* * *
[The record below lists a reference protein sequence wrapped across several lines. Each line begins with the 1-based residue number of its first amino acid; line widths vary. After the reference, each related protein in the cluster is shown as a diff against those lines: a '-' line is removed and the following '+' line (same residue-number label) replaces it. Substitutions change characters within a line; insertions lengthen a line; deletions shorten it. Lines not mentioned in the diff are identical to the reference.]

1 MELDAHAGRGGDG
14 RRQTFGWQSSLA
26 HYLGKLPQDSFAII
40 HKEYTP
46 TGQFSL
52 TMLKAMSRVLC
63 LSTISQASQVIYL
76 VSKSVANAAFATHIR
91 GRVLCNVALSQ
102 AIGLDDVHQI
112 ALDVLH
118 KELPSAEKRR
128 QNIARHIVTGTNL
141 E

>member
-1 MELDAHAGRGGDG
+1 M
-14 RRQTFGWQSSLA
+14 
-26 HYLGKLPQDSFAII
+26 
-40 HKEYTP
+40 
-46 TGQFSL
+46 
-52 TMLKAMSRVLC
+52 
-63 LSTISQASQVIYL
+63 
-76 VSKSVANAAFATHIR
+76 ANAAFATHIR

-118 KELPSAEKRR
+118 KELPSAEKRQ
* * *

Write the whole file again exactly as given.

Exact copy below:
[The record below lists a reference protein sequence wrapped across several lines. Each line begins with the 1-based residue number of its first amino acid; line widths vary. After the reference, each related protein in the cluster is shown as a diff against those lines: a '-' line is removed and the following '+' line (same residue-number label) replaces it. Substitutions change characters within a line; insertions lengthen a line; deletions shorten it. Lines not mentioned in the diff are identical to the reference.]

1 MELDAHAGRGGDG
14 RRQTFGWQSSLA
26 HYLGKLPQDSFAII
40 HKEYTP
46 TGQFSL
52 TMLKAMSRVLC
63 LSTISQASQVIYL
76 VSKSVANAAFATHIR
91 GRVLCNVALSQ
102 AIGLDDVHQI
112 ALDVLH
118 KELPSAEKRR
128 QNIARHIVTGTNL
141 E

>member
-1 MELDAHAGRGGDG
+1 M
-14 RRQTFGWQSSLA
+14 
-26 HYLGKLPQDSFAII
+26 
-40 HKEYTP
+40 
-46 TGQFSL
+46 
-52 TMLKAMSRVLC
+52 
-63 LSTISQASQVIYL
+63 
-76 VSKSVANAAFATHIR
+76 ANAAFATHIR

-118 KELPSAEKRR
+118 KELPSAEKRQ